I totally disagree with any kind of intellectual or patent laws. Anything we design or discover is a gift to all humanity from God, and no one party should be allowed to profit more than any other party for this gift. With that said, I think patents suck. I think it should come down to who can create a sustainable product and who has a working factory or working whatever, for atleast 10 years, and should have to prove that the idea is beneficial to humanity. All patents should immediately expire at the death of the patent holder - all patents must be held by people and not by corporations, businesses etc (how can a corporation have a brain to invent? Since they don't, then they should not get patents. Patents expire and become owned by the public when the person dies. Patent's are only good for 25 years, and can not be renewed. After 25 years they become owned by the public.
    Everytime I come up with an original idea on my own, based on my own thoughts, I find out someone else has a patent - not only that, but they got the patent 50 years before I was born, so I didn't even have a fair shot at getting it, even though I had the idea on my own originally without outside input. Even if I had outside input, that input is not going to be identical to the first persons.
    Patents only benefit corporations. It is time to put an end to that.
    If patents must still be allowed to exist, then they must be owned by people, as per my above notes, and must have expiration dates and then become part of the public domain.
    Inventions are not really inventions anyways. An invention is nothing more than applying the laws of science, nature, physics and mathematics to something to give it meaning.
    I have always disagreed with the idea that the first person to register their idea is the only valid owner of that idea, there are billions of people on this Rock, and to deny anyone the right to discover and invent anything on their own, whether someone else did it before them or not, is one of the greatest things we can do as human beings. That should never be squashed by a patent system that is now truly bought and paid for by big business, big corporations and corrupt politicians.
    To me, ideas who ever has them, and who can ever claim they can make what ever at a certain cost and profit, in order to get financing, should have nothing to do with whether someone else "owns" a patent to that idea or thing. That is just so against what it means to be a human and a lamb of God.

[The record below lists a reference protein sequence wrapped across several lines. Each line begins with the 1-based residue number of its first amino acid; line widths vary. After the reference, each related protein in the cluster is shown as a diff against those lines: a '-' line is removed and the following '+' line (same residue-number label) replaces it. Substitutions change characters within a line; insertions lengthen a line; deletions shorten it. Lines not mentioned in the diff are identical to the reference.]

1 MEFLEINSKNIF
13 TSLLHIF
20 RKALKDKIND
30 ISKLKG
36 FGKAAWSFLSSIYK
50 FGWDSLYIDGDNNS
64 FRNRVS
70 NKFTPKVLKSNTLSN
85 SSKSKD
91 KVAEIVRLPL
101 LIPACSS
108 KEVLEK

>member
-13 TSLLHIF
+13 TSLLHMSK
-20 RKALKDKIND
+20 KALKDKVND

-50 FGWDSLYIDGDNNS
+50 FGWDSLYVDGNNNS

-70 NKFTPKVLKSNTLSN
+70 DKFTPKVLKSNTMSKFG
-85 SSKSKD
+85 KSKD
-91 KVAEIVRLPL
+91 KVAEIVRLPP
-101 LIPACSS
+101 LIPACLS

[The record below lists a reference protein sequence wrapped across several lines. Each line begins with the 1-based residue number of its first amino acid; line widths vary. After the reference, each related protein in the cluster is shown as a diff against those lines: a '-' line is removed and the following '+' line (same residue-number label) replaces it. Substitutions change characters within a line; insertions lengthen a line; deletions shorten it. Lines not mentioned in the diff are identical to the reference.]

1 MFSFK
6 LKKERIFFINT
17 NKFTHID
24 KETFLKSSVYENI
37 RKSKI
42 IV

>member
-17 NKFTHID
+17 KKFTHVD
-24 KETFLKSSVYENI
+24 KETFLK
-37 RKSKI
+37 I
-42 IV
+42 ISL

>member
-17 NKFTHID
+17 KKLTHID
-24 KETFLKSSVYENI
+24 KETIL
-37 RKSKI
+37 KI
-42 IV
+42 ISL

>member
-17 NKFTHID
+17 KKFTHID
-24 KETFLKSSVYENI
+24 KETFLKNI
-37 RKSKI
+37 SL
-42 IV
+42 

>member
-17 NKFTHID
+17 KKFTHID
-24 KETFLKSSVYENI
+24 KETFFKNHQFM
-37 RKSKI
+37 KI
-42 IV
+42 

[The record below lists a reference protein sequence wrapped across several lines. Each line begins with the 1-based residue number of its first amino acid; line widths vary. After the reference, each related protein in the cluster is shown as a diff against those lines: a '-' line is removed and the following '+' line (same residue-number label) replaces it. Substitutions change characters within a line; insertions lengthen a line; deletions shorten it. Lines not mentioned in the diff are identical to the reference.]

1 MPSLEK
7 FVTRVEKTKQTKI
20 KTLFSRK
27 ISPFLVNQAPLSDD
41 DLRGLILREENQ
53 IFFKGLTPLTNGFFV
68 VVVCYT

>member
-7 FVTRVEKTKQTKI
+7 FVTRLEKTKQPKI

The entire patent process and intellectual property rights issues are an invention of the devil, because the sole reason for them is born out of greed.
    If two people have the same idea (whether someone has the idea 50 years before the next person has it independently on their own or at the same time), they should be allowed to duke it out to see who can actually be best at bringing their idea or product to market.
    Do away with all of this. The average person no longer has chance in hell of ever getting a patent. It has become like hitting the lottery which is nearly impossible.
    We must put an end to all patents and intellectual property rights laws, so that every person on this planet can invent away without worrying that they wasted their life striving for something that someone else already laid claim to.
    What about all of these corporations, or individuals for that matter, who apply for patents for things that with current technology we have no way of either actually making or bringing to market in an economical way. To me, patents should not be granted for that stuff, but just look at apple, they filed for patents 30 years ago for things that never could have actually been produced 30 years ago. In fact, many large corporations own thousands upon thousands of patents that they never use, probably for things they filed for 50-100 years ago. What about the rest of us born after that? Do we not also have a right to discover the same thing on our own?
    Sorry, I will never buy into any thinking that patents are right or are needed. They are nothing more than a way to keep the average person down.